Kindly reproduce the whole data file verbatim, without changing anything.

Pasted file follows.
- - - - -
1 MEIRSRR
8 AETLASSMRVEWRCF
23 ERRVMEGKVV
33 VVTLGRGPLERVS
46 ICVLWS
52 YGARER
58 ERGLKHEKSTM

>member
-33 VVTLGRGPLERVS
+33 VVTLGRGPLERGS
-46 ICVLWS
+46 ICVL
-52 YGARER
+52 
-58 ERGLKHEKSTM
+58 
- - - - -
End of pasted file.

1 MEIRSRR
8 AETLASSMRVEWRCF
23 ERRVMEGKVV
33 VVTLGRGPLERVS
46 ICVLWS
52 YGARER
58 ERGLKHEKSTM

>member
-33 VVTLGRGPLERVS
+33 VVTLGRGPLERGS
-46 ICVLWS
+46 ICVL
-52 YGARER
+52 
-58 ERGLKHEKSTM
+58 